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U.S. Treasury Secretary Janet Yellen Calls Crypto “Transformative” In First Major Speech On Digital Assets

U.S. Treasury Secretary Janet Yellen Calls Crypto “Transformative” In First Major Speech On Digital Assets

 

U.S. Treasury secretary Janet Yellen has delivered her first major speech on the potential risks and benefits of the growing cryptocurrency and blockchain industry.

 

In doing so, she sternly argued that financial institutions and regulators should take the potential risks of cryptocurrencies very seriously when conveying them to consumers and the wider economy.

 

 

“Digital assets may be new, but many of the issues they present are not,” Yellen exclaimed at American University’s Kogod School of Business Centre for Innovation. “We have enjoyed the benefits of innovation in the past, and we have also confronted some of the unintended consequences.”

 

Yellen argued that it is the U.S. government’s responsibility to “support” and “ensure responsible innovation” by altering regulation to account for digital assets such as cryptocurrencies, however that businesses providing similar services should be regulated the same, irrespective of the technologies powering the services. 

 

“Consumers, investors and businesses should be protected from fraud and misleading statements regardless of whether assets are stored on a balance sheet or a distributed ledger,” Yellen said. “And taxpayers should receive the same type of tax reporting on digital asset transactions that they receive for transactions in stocks and bonds, so that they have the information they need to report their income to the IRS.”

Yellen’s speech comes after President Biden signed an executive order last month calling for a government-wide approach to studying how best to approach and regulate cryptocurrency and digital assets. You can read more about the executive order here.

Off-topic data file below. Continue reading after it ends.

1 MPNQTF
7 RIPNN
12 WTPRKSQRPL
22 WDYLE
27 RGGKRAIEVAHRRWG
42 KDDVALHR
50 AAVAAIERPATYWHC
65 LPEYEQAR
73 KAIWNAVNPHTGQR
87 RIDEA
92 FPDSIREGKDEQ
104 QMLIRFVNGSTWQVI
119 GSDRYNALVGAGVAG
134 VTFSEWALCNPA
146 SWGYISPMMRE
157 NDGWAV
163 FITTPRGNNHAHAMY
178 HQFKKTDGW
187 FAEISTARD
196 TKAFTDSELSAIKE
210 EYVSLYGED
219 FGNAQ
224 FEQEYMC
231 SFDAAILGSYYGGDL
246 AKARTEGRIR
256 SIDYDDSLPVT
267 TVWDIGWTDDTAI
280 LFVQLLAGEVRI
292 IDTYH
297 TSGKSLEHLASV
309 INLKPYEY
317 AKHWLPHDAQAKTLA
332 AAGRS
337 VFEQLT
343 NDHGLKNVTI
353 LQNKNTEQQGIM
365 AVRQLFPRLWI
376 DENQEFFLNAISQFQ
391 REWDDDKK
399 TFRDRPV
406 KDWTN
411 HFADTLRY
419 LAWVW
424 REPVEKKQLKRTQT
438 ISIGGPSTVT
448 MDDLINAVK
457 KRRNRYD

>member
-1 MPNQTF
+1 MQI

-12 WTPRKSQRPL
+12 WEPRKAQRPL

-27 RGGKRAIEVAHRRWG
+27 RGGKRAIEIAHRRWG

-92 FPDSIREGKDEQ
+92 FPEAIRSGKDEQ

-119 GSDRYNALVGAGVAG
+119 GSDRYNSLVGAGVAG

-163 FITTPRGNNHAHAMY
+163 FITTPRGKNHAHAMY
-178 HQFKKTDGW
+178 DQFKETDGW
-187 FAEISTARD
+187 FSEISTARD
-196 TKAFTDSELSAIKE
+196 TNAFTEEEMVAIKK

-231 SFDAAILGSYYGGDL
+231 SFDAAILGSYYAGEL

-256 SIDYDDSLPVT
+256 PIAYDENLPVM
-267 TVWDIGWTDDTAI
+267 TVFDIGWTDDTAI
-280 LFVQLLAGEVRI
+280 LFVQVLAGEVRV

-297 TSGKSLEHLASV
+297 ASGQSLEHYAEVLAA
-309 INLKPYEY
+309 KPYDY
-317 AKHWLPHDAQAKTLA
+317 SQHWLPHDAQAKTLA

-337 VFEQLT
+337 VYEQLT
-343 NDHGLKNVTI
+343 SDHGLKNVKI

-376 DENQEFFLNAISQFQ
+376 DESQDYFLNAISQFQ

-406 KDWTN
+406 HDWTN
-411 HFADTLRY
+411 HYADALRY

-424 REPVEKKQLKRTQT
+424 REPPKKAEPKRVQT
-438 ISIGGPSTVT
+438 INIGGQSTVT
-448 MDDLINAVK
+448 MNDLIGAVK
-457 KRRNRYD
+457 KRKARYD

She also focused part of her speech on central bank digital currencies (CBDCs), an area of interest for U.S. policymakers over the past few years.

 

Yellen expressed hope that the cryptocurrency and blockchain industries can help bring innovation to the payments industry, which she identifies as “too slow, costly and not sufficiently inclusive,” according to a Treasury official who briefed reporters on the speech.

 

“We’re looking at a variety of options for the payments systems that include things like digital assets, stablecoins, and they also include things like a potential [central bank] digital currency,” the official said.

 

The Federal Reserve is also considering issuing a digital dollar, a type of central-bank digital currency that could serve as a more efficient means of payment and as a bridge between the digital-asset ecosystem and the legacy financial system.

 

“I don’t yet know the conclusions we will reach, but we must be clear that issuing a CBDC would likely present a major design and engineering challenge that would require years of development, not months. So, I share the president’s urgency in pulling forward research to understand the challenges and opportunities a CBDC could present to American interests,” she exclaimed.

 

It’s clear that the U.S. government is very keen to get on the front foot of regulating and improving the innovation that digital technology can provide. Whilst this is the case, she did point to specific issues that currently exist in the cryptocurrency market, such as runs on stablecoins. She referenced last year’s Iron Finance run, when it’s TITAN token fell in price, which led to its IRON stablecoin losing its peg to the U.S. dollar.

 

“This is not hypothetical. A stablecoin run occurred in June 2021, when a sharp drop in the price of the assets used to back a stablecoin set off a negative feedback loop of stablecoin redemptions and further price declines,” she said.

 

Given such issues still exist, blockchain technology continues to develop and innovate. Whilst regulation can sometimes be fearful, these are the steps the industry requires to move in the right direction. 

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